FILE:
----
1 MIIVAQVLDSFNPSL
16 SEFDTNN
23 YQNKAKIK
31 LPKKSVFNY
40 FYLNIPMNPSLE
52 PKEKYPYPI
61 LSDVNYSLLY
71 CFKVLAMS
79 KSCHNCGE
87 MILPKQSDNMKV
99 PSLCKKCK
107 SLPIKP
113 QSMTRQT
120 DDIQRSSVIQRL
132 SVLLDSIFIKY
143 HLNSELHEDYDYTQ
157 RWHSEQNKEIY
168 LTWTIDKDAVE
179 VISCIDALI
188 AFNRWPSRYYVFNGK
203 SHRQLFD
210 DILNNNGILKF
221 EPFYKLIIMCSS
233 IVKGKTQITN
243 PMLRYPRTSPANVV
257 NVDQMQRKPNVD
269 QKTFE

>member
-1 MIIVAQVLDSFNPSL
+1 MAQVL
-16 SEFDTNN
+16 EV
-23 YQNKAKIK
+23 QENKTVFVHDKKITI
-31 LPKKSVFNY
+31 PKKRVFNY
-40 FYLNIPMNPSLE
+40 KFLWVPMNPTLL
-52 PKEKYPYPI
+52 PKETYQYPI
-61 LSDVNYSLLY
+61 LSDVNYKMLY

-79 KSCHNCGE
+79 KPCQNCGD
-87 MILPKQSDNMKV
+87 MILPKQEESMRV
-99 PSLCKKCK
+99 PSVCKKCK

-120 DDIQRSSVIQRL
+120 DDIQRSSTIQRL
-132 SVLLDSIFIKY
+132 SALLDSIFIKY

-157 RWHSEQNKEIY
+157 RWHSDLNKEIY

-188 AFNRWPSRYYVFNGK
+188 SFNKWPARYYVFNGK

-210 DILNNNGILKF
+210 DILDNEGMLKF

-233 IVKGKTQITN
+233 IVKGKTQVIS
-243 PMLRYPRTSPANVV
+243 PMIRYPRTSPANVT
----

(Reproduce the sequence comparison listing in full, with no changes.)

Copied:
1 MIIVAQVLDSFNPSL
16 SEFDTNN
23 YQNKAKIK
31 LPKKSVFNY
40 FYLNIPMNPSLE
52 PKEKYPYPI
61 LSDVNYSLLY
71 CFKVLAMS
79 KSCHNCGE
87 MILPKQSDNMKV
99 PSLCKKCK
107 SLPIKP
113 QSMTRQT
120 DDIQRSSVIQRL
132 SVLLDSIFIKY
143 HLNSELHEDYDYTQ
157 RWHSEQNKEIY
168 LTWTIDKDAVE
179 VISCIDALI
188 AFNRWPSRYYVFNGK
203 SHRQLFD
210 DILNNNGILKF
221 EPFYKLIIMCSS
233 IVKGKTQITN
243 PMLRYPRTSPANVV
257 NVDQMQRKPNVD
269 QKTFE

>member
-1 MIIVAQVLDSFNPSL
+1 MAQVL
-16 SEFDTNN
+16 EV
-23 YQNKAKIK
+23 QENKTVFVHDKKITI
-31 LPKKSVFNY
+31 PKKRVFNY
-40 FYLNIPMNPSLE
+40 KFLWVPMNPTLL
-52 PKEKYPYPI
+52 PKETYQYPI
-61 LSDVNYSLLY
+61 LSDVNYKMLY

-79 KSCHNCGE
+79 KPCQNCGD
-87 MILPKQSDNMKV
+87 MILPKQEESMRV
-99 PSLCKKCK
+99 PSVCKKCK

-120 DDIQRSSVIQRL
+120 DDIQRSSTIQRL
-132 SVLLDSIFIKY
+132 SALLDSIFIKY

-157 RWHSEQNKEIY
+157 RWHSDLNKEIY

-188 AFNRWPSRYYVFNGK
+188 SFNKWPARYYVFNGK

-210 DILNNNGILKF
+210 DILDNEGMLKF

-233 IVKGKTQITN
+233 IVKGKTQVIS
-243 PMLRYPRTSPANVV
+243 PMIRYPRTSPANVT